The heads of more than 60 states and international institutions today called on Syrian President Bashar al-Assad to halt his security forces’ violent offensive against rebel cities and allow access for humanitarian aid.
The “Friends of Syria” meeting also called on the United Nations to start planning for a post-Assad peacekeeping mission, but participants failed to reach a consensus on arming opposition groups or other forms of intervention, prompting the Saudi delegation to walk out of the conference, accusing it of “inactivity.”
“Is it justice to offer aid and leave the Syrians to the killing machine?” Saudi Arabia’s foreign minister, Prince Saud al-Faisal told the Tunis conference.
Meeting with U.S. Secretary of State Hillary Rodham Clinton, he said that arming Syria’s opposition was “an excellent idea.”
“We call for a negotiated political solution to this crisis and an inclusive democratic transition to address the legitimate aspirations of Syria’s people in an environment free from violence, fear, intimidation, and extremism,” Clinton told the meeting.
The U.S. has not openly advocated covertly arming rebel groups through Arab states, but has hinted that it approves of such actions.
“It’s not something we’re not encouraging,” a senior U.S. official told National Journal this week.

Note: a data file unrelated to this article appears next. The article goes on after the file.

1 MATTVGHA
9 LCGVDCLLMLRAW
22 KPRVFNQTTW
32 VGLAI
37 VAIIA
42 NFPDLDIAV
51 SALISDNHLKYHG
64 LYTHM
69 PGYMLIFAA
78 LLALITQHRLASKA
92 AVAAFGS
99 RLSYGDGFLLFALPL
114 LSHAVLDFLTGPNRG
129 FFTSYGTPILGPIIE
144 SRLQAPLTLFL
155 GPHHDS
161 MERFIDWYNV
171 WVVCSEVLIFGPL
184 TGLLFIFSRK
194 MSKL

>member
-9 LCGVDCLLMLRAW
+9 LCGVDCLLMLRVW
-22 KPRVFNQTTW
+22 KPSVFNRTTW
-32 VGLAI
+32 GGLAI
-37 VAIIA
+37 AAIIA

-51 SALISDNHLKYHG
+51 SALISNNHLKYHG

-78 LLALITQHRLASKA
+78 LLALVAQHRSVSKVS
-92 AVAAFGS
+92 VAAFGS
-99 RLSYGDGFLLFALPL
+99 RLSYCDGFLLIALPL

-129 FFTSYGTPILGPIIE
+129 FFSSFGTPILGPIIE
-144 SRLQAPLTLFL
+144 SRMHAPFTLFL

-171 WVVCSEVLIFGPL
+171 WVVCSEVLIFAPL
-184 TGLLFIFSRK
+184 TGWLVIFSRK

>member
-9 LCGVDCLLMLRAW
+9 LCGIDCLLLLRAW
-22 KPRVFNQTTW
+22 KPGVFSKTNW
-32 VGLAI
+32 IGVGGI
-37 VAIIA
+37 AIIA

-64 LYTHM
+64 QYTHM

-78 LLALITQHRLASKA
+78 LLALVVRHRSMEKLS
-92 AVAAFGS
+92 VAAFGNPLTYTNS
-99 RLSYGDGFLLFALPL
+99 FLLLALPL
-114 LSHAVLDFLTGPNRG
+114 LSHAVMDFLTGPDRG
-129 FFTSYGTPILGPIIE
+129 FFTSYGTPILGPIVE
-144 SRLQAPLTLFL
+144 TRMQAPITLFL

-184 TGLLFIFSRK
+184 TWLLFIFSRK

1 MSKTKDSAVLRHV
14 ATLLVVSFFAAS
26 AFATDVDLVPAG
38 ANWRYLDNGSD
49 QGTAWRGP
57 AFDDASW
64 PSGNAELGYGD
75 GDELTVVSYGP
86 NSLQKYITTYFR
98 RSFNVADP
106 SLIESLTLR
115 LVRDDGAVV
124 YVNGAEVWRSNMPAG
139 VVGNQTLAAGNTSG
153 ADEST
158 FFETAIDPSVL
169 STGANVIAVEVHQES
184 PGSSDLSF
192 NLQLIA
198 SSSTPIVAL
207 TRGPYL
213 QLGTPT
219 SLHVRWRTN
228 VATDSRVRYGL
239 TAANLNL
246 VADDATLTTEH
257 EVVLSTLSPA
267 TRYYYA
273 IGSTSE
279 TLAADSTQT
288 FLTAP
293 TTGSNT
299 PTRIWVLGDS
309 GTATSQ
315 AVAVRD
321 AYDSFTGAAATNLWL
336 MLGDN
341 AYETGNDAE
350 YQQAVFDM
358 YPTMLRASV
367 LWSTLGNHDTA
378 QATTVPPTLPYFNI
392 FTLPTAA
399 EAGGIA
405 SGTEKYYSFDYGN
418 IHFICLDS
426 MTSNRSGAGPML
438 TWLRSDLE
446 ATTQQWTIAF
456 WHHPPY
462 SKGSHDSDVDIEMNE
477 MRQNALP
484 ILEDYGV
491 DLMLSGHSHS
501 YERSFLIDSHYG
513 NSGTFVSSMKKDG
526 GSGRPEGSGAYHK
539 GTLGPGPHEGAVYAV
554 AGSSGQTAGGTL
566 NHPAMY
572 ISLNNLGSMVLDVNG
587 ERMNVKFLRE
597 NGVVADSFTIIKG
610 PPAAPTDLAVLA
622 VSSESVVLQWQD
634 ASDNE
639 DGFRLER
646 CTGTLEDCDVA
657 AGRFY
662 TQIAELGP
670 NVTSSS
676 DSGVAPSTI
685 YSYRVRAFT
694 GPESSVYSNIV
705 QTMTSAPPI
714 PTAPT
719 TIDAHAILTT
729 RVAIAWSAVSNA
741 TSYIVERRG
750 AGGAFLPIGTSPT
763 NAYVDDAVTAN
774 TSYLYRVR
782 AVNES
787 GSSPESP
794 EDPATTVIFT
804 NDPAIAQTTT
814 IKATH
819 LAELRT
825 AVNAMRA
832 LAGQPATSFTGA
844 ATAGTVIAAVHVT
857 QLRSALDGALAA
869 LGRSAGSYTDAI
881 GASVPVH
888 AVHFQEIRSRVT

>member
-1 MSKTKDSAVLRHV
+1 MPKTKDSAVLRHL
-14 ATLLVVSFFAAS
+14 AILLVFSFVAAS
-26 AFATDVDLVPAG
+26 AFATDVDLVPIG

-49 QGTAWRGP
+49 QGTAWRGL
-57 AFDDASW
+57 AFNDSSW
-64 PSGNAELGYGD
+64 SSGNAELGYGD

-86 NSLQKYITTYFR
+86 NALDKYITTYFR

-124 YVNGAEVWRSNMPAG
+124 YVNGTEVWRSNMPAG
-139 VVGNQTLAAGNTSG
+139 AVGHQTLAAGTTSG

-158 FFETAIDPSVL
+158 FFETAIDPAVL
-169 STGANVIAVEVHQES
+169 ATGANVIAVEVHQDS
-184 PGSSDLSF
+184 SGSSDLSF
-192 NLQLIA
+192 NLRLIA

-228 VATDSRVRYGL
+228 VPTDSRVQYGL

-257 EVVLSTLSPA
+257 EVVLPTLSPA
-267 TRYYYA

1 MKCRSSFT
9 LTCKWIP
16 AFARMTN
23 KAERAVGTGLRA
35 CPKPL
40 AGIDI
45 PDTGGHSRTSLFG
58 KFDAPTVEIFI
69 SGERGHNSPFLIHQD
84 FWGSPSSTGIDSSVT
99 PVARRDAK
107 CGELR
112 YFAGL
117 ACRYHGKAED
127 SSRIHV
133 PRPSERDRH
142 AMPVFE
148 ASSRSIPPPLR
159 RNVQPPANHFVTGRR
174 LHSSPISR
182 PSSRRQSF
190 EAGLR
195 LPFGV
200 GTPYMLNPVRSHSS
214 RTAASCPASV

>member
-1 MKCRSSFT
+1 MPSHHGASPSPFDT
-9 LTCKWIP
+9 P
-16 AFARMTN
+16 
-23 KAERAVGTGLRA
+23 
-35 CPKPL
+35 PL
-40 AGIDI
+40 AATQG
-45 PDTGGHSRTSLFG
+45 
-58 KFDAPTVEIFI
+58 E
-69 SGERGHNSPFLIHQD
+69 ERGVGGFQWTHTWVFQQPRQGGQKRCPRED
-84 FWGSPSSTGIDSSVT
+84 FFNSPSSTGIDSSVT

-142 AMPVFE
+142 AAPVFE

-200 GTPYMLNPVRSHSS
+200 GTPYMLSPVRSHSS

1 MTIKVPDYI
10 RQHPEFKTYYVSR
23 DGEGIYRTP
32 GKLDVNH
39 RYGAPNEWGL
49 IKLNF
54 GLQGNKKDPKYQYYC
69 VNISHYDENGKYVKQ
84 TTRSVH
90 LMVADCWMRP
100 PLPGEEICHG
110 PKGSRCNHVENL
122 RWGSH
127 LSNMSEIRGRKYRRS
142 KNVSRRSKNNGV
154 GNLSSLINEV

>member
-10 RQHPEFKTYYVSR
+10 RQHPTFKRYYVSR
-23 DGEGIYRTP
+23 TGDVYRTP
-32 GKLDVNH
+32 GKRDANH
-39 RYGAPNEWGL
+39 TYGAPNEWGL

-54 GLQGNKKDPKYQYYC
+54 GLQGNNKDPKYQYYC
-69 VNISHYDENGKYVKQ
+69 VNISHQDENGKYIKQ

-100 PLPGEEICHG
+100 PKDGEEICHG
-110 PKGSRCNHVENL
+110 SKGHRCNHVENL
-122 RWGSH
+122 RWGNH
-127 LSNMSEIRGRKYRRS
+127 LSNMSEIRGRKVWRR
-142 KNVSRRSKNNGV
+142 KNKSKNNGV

The Syrian National Council, the leading exiled opposition group, called on the conference to provide arms to the Free Syrian Army.
“If the regime fails to accept the terms of the political initiative outlined by the Arab League and end violence against citizens, the Friends of Syria should not constrain individual countries from aiding the Syrian opposition by means of military advisers, training and provision of arms to defend themselves,” it said, in a seven-point list of demands presented to the meeting.
Claiming today that there “is now a consensus” on arming the rebels among the Friends of Syria, SNC spokeswoman Bassma Kodmani said that opposition activists in Syria had already received communications and defensive supplies, including bullet-proof jackets and night-vision goggles.
But Western officials were quick to deny her claims.
“There is not a single government—certainly not a single Western government—that is considering providing weapons,” one official said.
Syria’s ethnic and sectarian minorities had nothing to fear from a post-Assad government, SNC leader Burhan Ghalioun told the meeting.
“What is happening today in Syria has nothing to do with a conflict between a minority and a majority,” he told the meeting. He outlined a vision of a democratic alternative to Baathist rule, and called for a “presidential council” to form a transitional authority.
The meeting granted formal recognition to the SNC “as a legitimate representative of Syrians seeking peaceful democratic change,” while the rival opposition coalition, the largely Syrian-based National Co-ordination Committee for Democratic Change, boycotted the conference because the Friends group refuses to rule out military intervention.